Time is run­ning out

Kathimerini English - - Front Page - BY ALEXIS PAPACHELAS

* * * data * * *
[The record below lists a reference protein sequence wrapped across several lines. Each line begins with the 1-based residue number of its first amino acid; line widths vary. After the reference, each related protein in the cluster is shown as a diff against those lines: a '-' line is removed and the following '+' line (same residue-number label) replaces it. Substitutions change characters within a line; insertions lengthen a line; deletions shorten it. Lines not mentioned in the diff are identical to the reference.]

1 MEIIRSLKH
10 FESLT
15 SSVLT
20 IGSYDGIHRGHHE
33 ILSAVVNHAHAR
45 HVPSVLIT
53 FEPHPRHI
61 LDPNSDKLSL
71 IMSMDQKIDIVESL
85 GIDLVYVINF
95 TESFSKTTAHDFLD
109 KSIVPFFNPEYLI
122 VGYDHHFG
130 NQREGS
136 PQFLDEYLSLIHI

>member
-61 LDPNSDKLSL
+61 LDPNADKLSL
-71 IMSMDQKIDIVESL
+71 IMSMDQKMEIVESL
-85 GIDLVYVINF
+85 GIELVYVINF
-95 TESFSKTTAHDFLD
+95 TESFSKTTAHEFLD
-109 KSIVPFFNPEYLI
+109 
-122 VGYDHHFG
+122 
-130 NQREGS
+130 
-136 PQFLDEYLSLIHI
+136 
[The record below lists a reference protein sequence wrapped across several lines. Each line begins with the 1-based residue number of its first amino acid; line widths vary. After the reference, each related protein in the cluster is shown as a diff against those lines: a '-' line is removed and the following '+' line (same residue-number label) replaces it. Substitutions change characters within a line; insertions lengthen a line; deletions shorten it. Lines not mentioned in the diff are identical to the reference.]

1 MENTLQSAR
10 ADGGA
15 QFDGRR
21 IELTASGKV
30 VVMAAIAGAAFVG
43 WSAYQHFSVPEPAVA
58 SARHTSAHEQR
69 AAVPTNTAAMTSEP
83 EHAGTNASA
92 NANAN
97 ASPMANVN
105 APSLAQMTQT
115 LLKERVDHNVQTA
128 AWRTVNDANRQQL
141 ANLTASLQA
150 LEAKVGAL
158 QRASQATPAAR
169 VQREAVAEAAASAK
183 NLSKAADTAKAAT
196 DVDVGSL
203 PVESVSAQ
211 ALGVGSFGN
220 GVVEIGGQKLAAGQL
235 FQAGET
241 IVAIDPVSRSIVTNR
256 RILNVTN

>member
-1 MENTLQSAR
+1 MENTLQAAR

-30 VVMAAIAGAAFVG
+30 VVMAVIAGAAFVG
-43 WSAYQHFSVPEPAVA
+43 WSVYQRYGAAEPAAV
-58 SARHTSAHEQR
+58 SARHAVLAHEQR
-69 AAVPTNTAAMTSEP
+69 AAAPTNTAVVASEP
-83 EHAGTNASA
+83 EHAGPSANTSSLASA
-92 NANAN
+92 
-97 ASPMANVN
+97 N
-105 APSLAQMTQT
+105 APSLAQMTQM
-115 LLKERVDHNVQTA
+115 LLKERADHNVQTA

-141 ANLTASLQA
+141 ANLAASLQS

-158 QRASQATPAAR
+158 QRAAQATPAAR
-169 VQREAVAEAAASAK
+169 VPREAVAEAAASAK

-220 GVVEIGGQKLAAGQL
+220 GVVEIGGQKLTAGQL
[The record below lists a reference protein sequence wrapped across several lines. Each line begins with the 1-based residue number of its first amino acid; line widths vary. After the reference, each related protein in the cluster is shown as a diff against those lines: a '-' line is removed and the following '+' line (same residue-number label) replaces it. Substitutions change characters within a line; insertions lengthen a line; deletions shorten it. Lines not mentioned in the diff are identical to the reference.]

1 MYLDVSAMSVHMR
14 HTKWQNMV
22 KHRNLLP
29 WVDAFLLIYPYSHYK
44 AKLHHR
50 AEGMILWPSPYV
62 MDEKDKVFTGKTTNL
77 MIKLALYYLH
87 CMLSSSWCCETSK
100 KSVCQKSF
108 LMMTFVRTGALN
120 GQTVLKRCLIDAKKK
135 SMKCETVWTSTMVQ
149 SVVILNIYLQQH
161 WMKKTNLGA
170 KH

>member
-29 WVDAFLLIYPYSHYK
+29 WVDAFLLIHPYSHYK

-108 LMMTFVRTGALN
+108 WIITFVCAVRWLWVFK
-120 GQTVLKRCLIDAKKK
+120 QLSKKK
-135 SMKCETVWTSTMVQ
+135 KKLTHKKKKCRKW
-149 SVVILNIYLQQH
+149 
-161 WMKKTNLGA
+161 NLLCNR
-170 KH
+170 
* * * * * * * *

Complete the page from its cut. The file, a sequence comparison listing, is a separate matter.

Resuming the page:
As soon as the sum­mer is over, the coali­tion gov­ern­ment will have to face re­al­ity and the anger of the Greek peo­ple. Noth­ing can stop this from hap­pen­ing, not even the ad­min­is­tra­tion’s fran­tic ef­forts to con­trol the me­dia through every pos­si­ble means. Sim­i­larly to those which the gov­ern­ment views as de­mons, it too will be tar­geted and get a taste of its own so-called medicine. The same talk is be­ing heard across the coun­try: “The recipe of higher taxes and so­cial se­cu­rity con­tri­bu­tions is a dead end.” What the rem­nants of the mid­dle classes see ly­ing ahead is the prospect of bank­ruptcy. The same ap­plies to those who are self-em­ployed. Ab­so­lutely no one is con­sid­er­ing any kind of in­vest­ment given the high cost of do­ing so and the con­stant un­cer­tainty aris­ing from the Greek state’s ir­ra­tional pur­suit of busi­ness. Per­haps the only ex­cep­tion to this could be a su­per­power ser­vic­ing strategic goals which there­fore re­quires a special regime in or­der to risk its money. Any­one else is out of the ques­tion. Mean­while, the shadow econ­omy is once again reigning supreme. The worst thing is that a por­tion of so­ci­ety which up un­til a while ago were the only ones left re­sist­ing this old habit has no more guilty feel­ings to wres­tle with. The ques- tion of “200 euros or 145 euros” is con­stantly heard and the an­swer comes with­out any scru­ples. Peo­ple are also angered by the fact that the ser­vices ren­dered in ex­change for in­sane taxes are rapidly crum­bling due to bad man­age­ment. All of this will boldly resur­face within the next few months. Those left with some cool­headed spirit to an­a­lyze the sit­u­a­tion will come to re­al­ize that this is what hap­pens when a coun­try us­ing the euro cur­rency is gov­erned the drachma way. As for the rest, who com­prise the ma­jor­ity, they will once again start think­ing of the drachma and a de­fault as the so­lu­tion. If this episode goes on for a while, Greece will be­come in­creas­ingly “lub­enized” and at the same time “Ukrainized.” The coun­try en­tered this road be­cause of a rot­ting por­tion of the Greek es­tab­lish­ment, but now it is rapidly head­ing in this direc­tion. Those ca­pa­ble of leav­ing Greece in search of a bet­ter life will do so. At the end of the episode, Ger­man Fi­nance Min­is­ter Wolf­gang Schaeu­ble will be smil­ing know­ingly, for he will see his po­si­tions jus­ti­fied in a most Machi­avel­lian man­ner. A re­quest for a vel­vet di­vorce for Greece and the euro­zone will come from Athens, which is re­spon­si­ble for the dis­as­trous recipe in the first place.

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